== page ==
Achillea ageratifolia

Common Name: Greek yarrow 
Type: Herbaceous perennial
Family: Asteraceae
Native Range: Southeastern Europe
Zone: 3 to 8
Height: 0.50 to 0.75 feet
Spread: 0.75 to 1.00 feet
Bloom Time: May to June
Bloom Description: White
Sun: Full sun
Water: Dry to medium
Maintenance: Low
Suggested Use: Ground Cover, Naturalize
Flower: Showy
Leaf: Fragrant
Tolerate: Deer, Drought, Dry Soil


Best grown in lean, dry to medium, well-drained sandy loams in full sun. Does well in average garden soils and tolerates poor soils as long as drainage is good. Avoid heavy clays and moist, rich, fertile soils. Deadhead spent flower heads to lateral buds to promote additional bloom. Cut plants back after bloom to tidy the planting and to encourage possible additional summer-fall bloom. Divide clumps when they become overcrowded (every 3-4 years). Propagate by seed, cuttings or division.

Noteworthy Characteristics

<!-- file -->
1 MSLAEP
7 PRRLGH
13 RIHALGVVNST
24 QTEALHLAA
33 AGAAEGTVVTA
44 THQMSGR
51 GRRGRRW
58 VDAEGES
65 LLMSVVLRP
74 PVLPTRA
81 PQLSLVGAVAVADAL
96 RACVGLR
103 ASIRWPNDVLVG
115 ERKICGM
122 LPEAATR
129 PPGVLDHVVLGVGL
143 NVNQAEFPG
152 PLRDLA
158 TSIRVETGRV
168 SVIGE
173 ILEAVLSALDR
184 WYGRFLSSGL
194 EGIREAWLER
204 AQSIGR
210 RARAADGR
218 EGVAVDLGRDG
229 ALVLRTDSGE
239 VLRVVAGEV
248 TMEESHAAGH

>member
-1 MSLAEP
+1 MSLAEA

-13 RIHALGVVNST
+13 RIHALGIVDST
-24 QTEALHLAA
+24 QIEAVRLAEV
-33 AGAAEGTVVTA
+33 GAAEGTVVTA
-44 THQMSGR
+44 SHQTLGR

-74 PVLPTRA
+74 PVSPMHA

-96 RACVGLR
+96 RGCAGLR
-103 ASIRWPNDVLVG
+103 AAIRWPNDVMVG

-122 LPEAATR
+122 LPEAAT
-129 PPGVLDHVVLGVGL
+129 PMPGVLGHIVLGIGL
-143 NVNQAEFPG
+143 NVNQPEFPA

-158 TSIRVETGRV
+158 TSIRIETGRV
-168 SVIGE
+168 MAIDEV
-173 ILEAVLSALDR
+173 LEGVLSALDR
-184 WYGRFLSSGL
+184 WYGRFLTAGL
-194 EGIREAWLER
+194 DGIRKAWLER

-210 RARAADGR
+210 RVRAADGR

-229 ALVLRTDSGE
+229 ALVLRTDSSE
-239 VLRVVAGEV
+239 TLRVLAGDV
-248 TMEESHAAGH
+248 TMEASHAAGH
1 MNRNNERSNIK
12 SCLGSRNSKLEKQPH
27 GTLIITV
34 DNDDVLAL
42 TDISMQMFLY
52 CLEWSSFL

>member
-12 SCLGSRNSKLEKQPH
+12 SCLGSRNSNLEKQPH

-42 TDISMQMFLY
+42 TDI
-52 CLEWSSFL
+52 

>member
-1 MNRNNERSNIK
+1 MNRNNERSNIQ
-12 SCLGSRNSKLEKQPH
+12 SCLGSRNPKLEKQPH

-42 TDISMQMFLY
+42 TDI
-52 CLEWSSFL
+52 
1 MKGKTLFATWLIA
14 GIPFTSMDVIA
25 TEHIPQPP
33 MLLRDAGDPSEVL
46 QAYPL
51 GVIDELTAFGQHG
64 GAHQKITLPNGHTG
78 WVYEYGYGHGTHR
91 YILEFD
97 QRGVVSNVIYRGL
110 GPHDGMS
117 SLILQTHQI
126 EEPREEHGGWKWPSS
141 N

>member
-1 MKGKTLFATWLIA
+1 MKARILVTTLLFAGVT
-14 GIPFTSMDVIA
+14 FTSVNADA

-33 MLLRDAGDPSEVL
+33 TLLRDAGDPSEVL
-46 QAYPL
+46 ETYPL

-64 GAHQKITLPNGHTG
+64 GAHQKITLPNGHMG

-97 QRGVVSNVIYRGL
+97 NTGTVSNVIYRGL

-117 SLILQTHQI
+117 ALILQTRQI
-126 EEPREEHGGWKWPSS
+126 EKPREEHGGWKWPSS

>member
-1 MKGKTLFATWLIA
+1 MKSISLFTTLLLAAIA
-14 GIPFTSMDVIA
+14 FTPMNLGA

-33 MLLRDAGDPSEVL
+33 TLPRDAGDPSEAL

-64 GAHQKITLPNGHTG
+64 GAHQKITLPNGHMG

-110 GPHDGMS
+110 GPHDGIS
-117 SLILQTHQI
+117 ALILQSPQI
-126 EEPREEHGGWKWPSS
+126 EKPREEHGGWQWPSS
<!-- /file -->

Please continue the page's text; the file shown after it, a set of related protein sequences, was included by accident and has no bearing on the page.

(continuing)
Achillea ageratifolia, commonly known as Greek yarrow, is a mat-forming perennial that typically grows to 4-8” tall spreading to 12” wide or more. It is native to northern Greece and the Balkan region. It is best known for its bright white flowers (each 1/2 to 1” across) which bloom in unbranched corymbs from May to June atop mats of aromatic, silvery-green, often toothed, hairy, non-pinnate, linear to lanceolate leaves (each to 1 1/2” long). Leaves are evergreen in mild winter climates.

The genus name Achillea refers to Achilles, hero of the Trojan Wars in Greek mythology, who used the plant medicinally to stop bleeding and to heal the wounds of his soldiers.

Specific epithet means resembling the leaves of Ageratum.


Stem rot, powdery mildew and rust are occasional disease problems.


Edging, small area ground cover, rock gardens; planting pockets on stone walls; ground, between walking stones. Containers.